Troy suggests that you set the discrimination control at 3. This is low enough to ensure nothing is missed while rejecting most small iron and foil. When a target is heard push TARGET CHECK to “zinc”. If no sound is heard it indicates a low to medium conductive target below ring pulls. If it still sounds the target is at or above ring pulls. Now press to “nickel” when a medium to high conductive target should null. If still heard then a high to very high conductive target has been located.

I think this is a very useful feature, depending on the site of course.

At top right is FREQ. The last of the four toggle switches, this will mostly be left in “Norm”. Switching it to either “Hi” or “Lo” alters the operating frequency. This is used to eliminate “cross talk” from other detectors that are close by. Rallies are the obvious places where this might well happen. It could help in some other situations, such as pylons or electric fences even though this is not its designed function.

At the bottom comes SENS, a standard sensitivity control, which also switches the unit on and off. Even with the excellent ground balancing facilities on this unit, sensitivity may still have to be reduced on some very bad sites.

Last, but not least, is THRESHOLD. This rotary knob is located underneath the control box on the right hand side and is used to tune the Shadow to a very faint threshold tone. This should always be set thus as setting to too high will result in an overloud tone in the all-metal mode and instability in the discriminate one. Too low (silent) will result in faint all-metal targets being ignored and manual ground balancing will either be inaccurate or impossible.

Troy Shadow X5 battery compartment Troy Shadow X5 threshold control
Battery compartment Threshold control (bottom of control box)
Basic Settings

Switch on, set to all metal, and then tune to a very faint threshold. Decide if you require fixed or manual ground balancing and, if the latter, adjust after checking there is no metal in the ground at that point. Then flip to “Disc” (or stay in all metal) and away you go! You will have to fine tune things, of course, as you get used to the unit on your existing sites or new ones, but I can’t see anyone having any serious operating problems with this unit. The controls are very well thought out and you can see all their main settings at a glance.

Hunting With The Shadow X5

The beach was my first outing with the X5 as my tide table showed low tide to be at 8am and it was my next day off. This meant no lie-in, and I had to be up at 6.30! It was chilly but calm, and well out of season for visitors, of course. This meant there would be no recent losses, and any finds would be deep - and so it proved!

I set the X5 as the handbook recommended for such conditions, which was to tune it to a very faint tone in all metal. I then switched to fixed “GB” and “Beach Disc” and set “Sens” at 8 and “Disc” to 3. Discrimination could have been set a bit higher, but I normally choose to hear everything (except nails and some silver paper) and then maybe use a higher discrimination level setting to check finds. There was no “maybe” on the X5 as the “Target Check” feature proved very useful. To use this press the “Target Check” toggle down. If the signal has gone then the signal is below the ring-pull reject level. If it is still there then it is at or above ring-pulls. Next press the switch up. If the signal has gone, then it was probably a ring-pull. If the signal is still there, then it’s a highly-conductive target above the ring-pulls level.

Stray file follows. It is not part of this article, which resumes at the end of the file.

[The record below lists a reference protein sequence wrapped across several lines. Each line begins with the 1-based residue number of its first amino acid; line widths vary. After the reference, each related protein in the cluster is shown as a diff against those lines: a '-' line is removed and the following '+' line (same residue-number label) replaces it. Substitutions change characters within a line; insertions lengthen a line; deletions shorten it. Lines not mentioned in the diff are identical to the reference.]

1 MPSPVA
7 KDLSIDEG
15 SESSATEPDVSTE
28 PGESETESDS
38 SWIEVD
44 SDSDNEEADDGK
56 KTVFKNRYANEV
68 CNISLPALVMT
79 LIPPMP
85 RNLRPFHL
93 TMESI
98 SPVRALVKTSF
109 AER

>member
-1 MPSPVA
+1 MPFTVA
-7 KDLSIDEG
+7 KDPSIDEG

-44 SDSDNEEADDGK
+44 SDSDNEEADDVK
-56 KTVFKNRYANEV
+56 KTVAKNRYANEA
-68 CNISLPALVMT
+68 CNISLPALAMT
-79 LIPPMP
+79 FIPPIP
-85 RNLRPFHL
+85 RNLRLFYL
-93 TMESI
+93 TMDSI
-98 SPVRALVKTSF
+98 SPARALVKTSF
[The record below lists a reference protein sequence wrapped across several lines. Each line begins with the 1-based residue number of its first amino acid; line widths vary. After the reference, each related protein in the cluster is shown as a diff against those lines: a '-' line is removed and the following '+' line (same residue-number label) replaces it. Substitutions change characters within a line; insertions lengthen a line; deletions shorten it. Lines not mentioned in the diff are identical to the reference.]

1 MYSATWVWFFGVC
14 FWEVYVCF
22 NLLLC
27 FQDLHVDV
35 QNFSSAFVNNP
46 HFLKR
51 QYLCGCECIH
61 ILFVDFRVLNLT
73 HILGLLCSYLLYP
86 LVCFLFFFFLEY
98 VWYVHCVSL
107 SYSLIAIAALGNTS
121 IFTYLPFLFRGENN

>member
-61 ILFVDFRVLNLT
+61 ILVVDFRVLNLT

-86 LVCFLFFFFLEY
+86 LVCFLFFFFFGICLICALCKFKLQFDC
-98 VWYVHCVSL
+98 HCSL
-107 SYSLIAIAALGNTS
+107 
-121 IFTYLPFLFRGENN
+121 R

This system renders the X5 a very useful coinshooter, whether on the beach or inland. You may not always want to use this facility, of course, but where ring-pulls are prolific and time is short, you will find it a boon. In any event, I like to get some idea of how good a target might be before digging it up and this system is ideal.

I found nothing shallow at all. All my finds were coins left from warmer times and the ubiquitous fishing weights. Every single signal required lots of digging, but this was an easy job in the fairly soft sand.

The X5 didn’t give ambiguous signals on iron-cored 1p and 2p pieces either, and wet sand produced just the odd click that I could easily put up with; there was no need to reduce sensitivity.

One area I know from past visits contains higher than normal junk levels, so I tried the 7in coil here. This worked really well. The smaller coil provides less ground coverage, of course, but little depth was lost and I was able to get between the many junk items to good effect.

Maureen then had a go and she produced the deepest find of the day, a toy “Hot Wheels” type car at nearly a foot; and that was in sopping wet sand too!

I cannot claim that I went home with my usual good beach haul; it was too far out of season for that. But the 20 or so coin finds (plus the seven fishing weights) I did recover showed the Shadow X5 to be deep-seeking, sensitive and light enough to use for extended periods.
In fact, I took to the unit so much that another beach trip found me using it in preference to my own detector! This trip got me a silver St. Christopher together with the usual modern coinage and fishing weights. The deepest find (apart from fishing weights) from the two trips was a very encrusted silver shilling dated 1932.